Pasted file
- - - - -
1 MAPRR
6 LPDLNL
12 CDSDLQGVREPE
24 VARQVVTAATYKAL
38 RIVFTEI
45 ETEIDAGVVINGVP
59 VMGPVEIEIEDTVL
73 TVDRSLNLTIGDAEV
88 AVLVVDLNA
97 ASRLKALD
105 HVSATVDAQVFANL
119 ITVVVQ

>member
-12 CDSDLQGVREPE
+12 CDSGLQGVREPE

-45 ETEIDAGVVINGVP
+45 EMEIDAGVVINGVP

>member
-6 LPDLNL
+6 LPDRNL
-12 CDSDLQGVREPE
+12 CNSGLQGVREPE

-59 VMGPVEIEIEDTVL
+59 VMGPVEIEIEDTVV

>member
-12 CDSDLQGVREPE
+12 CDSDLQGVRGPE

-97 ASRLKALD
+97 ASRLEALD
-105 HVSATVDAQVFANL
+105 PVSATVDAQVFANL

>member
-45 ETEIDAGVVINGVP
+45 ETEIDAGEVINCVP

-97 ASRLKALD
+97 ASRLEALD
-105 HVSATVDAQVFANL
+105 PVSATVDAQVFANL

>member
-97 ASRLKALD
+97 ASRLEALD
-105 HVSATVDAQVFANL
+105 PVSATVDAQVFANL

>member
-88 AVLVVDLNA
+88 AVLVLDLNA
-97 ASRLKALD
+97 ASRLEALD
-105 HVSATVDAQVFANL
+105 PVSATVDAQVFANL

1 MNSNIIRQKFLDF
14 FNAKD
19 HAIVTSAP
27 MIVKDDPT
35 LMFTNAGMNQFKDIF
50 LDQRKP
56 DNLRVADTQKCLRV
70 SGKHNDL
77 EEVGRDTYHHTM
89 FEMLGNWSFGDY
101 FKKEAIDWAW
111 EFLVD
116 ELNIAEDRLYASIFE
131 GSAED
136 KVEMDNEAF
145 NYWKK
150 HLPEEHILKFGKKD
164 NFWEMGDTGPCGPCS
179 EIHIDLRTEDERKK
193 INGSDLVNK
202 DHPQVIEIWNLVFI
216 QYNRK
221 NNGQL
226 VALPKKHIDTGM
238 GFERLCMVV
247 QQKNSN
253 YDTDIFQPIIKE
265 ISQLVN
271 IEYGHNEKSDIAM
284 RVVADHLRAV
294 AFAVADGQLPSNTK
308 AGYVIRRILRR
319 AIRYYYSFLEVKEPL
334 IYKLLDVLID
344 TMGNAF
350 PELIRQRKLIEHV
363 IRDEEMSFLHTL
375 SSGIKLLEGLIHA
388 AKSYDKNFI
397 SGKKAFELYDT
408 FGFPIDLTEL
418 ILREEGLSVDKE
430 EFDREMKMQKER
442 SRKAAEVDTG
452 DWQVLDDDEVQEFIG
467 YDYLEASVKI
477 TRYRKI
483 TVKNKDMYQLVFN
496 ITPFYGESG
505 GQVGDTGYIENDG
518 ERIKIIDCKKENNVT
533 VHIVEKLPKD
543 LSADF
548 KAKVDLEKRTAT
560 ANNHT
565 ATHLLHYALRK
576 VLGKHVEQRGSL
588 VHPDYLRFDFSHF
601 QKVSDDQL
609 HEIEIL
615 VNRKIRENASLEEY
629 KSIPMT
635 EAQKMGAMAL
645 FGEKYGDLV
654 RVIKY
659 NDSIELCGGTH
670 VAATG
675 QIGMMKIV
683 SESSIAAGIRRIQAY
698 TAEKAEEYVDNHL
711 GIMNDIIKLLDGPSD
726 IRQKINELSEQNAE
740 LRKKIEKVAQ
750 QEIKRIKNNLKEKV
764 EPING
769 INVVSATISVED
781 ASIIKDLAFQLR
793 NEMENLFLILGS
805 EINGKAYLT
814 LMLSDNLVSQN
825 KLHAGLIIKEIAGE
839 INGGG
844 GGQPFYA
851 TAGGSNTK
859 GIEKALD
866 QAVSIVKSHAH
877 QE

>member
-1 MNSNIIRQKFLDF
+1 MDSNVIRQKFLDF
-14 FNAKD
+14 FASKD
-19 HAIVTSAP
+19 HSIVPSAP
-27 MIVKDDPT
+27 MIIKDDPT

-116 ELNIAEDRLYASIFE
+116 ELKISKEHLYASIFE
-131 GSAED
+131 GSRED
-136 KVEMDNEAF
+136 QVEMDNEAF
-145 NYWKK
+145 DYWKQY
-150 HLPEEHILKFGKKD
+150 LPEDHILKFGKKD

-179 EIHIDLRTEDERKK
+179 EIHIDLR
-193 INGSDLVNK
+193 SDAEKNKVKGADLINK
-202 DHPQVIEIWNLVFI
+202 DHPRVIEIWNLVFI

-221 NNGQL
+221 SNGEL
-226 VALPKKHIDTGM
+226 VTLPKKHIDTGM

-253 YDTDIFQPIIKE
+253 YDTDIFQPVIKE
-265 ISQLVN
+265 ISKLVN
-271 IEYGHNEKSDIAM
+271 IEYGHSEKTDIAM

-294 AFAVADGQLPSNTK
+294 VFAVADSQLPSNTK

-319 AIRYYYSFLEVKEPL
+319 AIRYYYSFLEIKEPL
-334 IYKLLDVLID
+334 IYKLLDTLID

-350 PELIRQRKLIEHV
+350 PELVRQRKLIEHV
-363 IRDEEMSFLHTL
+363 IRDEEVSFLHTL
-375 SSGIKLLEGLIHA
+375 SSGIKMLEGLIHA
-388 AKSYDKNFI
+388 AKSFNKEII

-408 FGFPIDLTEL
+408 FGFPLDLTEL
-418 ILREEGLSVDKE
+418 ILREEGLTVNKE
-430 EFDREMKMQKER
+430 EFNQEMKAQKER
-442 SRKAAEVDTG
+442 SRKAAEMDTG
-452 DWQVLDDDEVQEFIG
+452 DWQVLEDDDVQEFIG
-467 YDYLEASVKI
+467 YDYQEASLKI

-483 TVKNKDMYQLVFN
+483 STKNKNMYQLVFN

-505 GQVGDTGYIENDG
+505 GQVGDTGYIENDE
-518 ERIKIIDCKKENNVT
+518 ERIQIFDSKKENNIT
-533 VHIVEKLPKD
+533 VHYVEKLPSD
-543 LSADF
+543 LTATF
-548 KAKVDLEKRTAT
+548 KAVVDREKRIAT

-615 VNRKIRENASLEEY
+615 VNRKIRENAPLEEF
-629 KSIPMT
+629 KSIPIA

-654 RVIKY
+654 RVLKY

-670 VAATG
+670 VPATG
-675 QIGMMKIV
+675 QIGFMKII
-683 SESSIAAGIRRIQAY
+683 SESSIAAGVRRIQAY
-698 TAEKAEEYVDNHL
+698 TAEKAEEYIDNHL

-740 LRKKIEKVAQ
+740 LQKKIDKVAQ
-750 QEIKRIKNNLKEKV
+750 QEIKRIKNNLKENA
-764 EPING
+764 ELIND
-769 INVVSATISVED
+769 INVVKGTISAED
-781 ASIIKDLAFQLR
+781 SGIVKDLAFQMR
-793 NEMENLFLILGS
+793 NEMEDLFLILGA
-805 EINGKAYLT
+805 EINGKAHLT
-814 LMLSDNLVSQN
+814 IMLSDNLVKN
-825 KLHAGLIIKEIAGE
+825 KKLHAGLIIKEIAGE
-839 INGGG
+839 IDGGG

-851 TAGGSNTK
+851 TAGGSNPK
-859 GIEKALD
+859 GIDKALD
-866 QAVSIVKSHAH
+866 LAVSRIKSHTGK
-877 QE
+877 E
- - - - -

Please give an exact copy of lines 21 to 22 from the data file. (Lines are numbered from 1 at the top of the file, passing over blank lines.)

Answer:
-12 CDSDLQGVREPE
+12 CNSGLQGVREPE